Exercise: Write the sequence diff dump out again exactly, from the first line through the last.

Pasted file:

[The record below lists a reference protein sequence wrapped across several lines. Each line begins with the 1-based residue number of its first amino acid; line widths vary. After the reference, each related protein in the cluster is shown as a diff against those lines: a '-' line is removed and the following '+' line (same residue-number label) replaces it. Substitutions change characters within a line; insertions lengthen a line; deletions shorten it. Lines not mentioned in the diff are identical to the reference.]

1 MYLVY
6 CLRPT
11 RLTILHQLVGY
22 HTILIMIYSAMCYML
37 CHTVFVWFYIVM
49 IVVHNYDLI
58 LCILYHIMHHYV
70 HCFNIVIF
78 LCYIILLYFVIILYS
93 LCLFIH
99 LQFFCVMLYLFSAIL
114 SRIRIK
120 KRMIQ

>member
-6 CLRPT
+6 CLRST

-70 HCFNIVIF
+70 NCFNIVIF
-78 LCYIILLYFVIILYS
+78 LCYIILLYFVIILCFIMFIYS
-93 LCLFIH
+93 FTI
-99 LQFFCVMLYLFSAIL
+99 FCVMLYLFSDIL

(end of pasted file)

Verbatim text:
[The record below lists a reference protein sequence wrapped across several lines. Each line begins with the 1-based residue number of its first amino acid; line widths vary. After the reference, each related protein in the cluster is shown as a diff against those lines: a '-' line is removed and the following '+' line (same residue-number label) replaces it. Substitutions change characters within a line; insertions lengthen a line; deletions shorten it. Lines not mentioned in the diff are identical to the reference.]

1 MYLVY
6 CLRPT
11 RLTILHQLVGY
22 HTILIMIYSAMCYML
37 CHTVFVWFYIVM
49 IVVHNYDLI
58 LCILYHIMHHYV
70 HCFNIVIF
78 LCYIILLYFVIILYS
93 LCLFIH
99 LQFFCVMLYLFSAIL
114 SRIRIK
120 KRMIQ

>member
-6 CLRPT
+6 CLRST

-70 HCFNIVIF
+70 NCFNIVIF
-78 LCYIILLYFVIILYS
+78 LCYIILLYFVIILCFIMFIYS
-93 LCLFIH
+93 FTI
-99 LQFFCVMLYLFSAIL
+99 FCVMLYLFSDIL